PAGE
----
What is The Statute of Limitations?
The personal injury lawsuit statute of limitations refers to the maximum amount of time that the parties involved in a dispute have to begin with the legal proceedings.
What would be the length of the time allowed to parties to initiate legal proceeding is all depend upon the intensity and severity of the offense as well as the jurisdiction it is being disputed. However, cases such as murder and other severe crimes typically don’t have any maximum time period. In addition to that, under international law, crimes that are committed against humanity, genocide or war crimes have no statutes of limitations.
How Statute of Limitations in Personal Injury Works?
In personal injury law, the statute of limitation on personal injury typically sets a strict time period for the victim. The injured person will have to file a lawsuit after an accident.
Filing after the statute of limitations has expired mostly results in the case being dismissed. Why? Because the person will no longer have the right to sue – however, there will be some exceptions as well.
How Long is the Personal Injury Statute of Limitations?
Although all states have passed the personal injury statute of limitation, however, based on each state, the statute of limitation can range from 1 to 6 years. Apart from the range of the period, the type of claim that you are going to file can also affect how much time you are allowed.
Moreover, some states have statutes of limitations only for some personal injury cases, but in some states, people are allowed longer deadlines in order to file for certain cases like sexual assault, defamation or maybe medical malpractice claims.
Additionally, filing a claim is typically a complex process that needed to be done while keeping in mind all the important aspects of the case. Also, you may have different queries regarding the claim for which you need an expert personal injury attorney who can assist you and help you file the claim effectively.
In most of the personal injury cases in various states, the time duration for statute of limitations starts from the day you got injured – thus, this is the day you met an accident or accident has occurred.
- Product Liability: 2 years from the date of injury
- Medical Malpractice: 2 years from the date of injury
- Wrongful Death: 2 years from the date of death
- Property Damage: 5 years from the date of the incident
- Personal Injury: 2 years from the date of injury
- Libel & Slander: 1 year from the date of the incident
Exceptions to The Statute of Limitations
Although after a certain statute of limitation not in every case the affected person can file a claim, exceptions may vary from state to state depending upon the required case-specific analysis. Hence, there are rare cases involving specific circumstances that enable the injured person to file a claim even after the certain limited period expires.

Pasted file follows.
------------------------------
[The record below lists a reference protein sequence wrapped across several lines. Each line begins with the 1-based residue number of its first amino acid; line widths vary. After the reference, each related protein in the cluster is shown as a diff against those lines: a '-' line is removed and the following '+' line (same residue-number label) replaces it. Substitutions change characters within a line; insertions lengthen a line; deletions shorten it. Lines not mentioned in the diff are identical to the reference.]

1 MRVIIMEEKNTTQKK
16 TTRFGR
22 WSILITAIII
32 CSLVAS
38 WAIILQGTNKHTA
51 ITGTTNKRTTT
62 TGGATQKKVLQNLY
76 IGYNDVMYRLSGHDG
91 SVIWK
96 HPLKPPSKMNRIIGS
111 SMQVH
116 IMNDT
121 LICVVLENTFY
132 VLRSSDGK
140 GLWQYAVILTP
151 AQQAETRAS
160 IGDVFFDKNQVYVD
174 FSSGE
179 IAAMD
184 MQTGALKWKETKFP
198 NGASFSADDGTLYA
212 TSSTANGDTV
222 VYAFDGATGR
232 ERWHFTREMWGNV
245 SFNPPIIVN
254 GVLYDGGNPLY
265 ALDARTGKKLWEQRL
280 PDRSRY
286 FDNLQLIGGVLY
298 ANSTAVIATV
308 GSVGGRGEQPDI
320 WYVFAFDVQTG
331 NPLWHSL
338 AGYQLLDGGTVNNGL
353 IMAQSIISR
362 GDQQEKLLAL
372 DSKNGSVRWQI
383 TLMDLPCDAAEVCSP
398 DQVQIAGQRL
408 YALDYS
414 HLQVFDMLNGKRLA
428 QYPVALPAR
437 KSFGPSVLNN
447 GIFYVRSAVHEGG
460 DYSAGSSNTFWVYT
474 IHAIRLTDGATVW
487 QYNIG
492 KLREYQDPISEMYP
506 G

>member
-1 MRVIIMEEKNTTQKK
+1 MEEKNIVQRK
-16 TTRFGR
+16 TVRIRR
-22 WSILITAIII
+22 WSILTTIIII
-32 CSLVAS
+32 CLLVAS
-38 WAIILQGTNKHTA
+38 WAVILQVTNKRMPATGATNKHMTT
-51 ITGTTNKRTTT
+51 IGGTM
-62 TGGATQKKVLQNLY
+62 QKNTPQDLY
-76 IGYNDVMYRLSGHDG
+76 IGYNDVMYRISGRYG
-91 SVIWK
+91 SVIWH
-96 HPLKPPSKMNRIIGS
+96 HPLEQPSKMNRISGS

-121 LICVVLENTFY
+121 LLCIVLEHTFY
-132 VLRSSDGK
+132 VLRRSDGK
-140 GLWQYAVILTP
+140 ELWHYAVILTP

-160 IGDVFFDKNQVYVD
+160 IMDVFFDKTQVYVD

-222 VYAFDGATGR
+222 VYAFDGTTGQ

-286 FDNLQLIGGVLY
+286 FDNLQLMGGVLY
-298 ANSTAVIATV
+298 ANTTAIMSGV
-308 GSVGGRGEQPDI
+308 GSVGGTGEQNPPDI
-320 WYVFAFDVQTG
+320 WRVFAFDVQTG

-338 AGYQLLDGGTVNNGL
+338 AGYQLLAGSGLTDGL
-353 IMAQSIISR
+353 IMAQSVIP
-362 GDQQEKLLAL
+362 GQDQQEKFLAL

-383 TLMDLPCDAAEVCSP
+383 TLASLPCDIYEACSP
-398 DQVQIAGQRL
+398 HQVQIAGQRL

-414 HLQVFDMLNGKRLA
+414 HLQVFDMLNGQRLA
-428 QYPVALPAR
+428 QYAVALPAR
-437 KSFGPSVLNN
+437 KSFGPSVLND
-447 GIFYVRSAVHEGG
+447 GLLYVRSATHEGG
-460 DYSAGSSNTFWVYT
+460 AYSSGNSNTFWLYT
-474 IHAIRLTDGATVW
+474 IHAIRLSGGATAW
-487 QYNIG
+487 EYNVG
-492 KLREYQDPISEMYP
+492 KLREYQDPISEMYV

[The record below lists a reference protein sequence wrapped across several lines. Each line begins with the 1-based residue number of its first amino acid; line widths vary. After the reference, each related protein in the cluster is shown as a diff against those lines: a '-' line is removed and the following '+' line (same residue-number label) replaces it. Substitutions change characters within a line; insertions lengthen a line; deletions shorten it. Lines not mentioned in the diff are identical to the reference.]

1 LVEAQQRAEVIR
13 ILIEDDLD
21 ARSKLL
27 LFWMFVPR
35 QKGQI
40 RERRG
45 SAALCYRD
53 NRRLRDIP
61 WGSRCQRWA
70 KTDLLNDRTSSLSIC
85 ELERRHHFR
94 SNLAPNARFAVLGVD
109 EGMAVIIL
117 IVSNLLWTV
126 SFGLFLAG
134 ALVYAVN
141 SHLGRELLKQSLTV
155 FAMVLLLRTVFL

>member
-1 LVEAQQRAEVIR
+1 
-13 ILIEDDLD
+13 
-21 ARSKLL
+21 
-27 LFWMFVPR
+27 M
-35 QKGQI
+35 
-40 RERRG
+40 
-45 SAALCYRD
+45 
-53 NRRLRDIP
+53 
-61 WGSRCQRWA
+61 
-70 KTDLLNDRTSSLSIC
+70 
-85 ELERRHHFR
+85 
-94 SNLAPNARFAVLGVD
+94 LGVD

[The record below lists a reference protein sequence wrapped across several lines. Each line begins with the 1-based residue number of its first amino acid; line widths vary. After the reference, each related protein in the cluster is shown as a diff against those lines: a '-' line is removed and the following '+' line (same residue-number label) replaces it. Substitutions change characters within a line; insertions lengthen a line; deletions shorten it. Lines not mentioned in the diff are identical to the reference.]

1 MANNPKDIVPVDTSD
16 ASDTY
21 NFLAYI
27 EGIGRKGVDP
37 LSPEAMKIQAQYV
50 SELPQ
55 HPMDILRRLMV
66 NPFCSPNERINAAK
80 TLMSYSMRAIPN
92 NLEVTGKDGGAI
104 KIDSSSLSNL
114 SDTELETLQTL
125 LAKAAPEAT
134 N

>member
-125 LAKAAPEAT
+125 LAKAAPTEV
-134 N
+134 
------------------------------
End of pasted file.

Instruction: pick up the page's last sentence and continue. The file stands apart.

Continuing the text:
The Discovery Rule Exception
The discovery rule exception is one of the most common exceptions in the standard statutes of limitations in many states. This exception enables an injured person to have relatively more time to file a legal claim – especially if they didn’t know that they were being injured from the potential defendant’s actions.
Such exceptions typically apply to the cases that are way extreme in nature to identify initially or perhaps apply to cases involving pharmaceutical products because of the fact that those cases may take too much time or even years to recognize a connection between an incident and the injury, in a result of that incident. In such cases, the victim has this exception that he can file a claim even after years – or maybe when he actually realizes injury.
Some Other Personal Injury Statutes of Limitations Exceptions
There are some other conditions in which many states have an exception to the personal injury statutes of limitations. Such cases cause the deadline to file a claim to be “paused” for a certain time period.
For example, if you are injured in an accident and the offender is now out of the state or leaves the state, the clock for statutes of limitation will be “paused” for a certain time period. Additionally, when the defendant comes back to the states, your time for statutes of limitations starts now and during this period you can file a claim against him.
There are a few more exceptions in some states including, if the injured party is:
- Underage (under 18)
- Mentally ill
However, it is not as easy as it seems to file a claim of personal injury statutes of limitation without proper guidance that only a credible and experienced injury attorney can offer you. If you find yourself struggling with filing a claim against the defendant hire the best injury attorney to help you succeed in your case ultimately.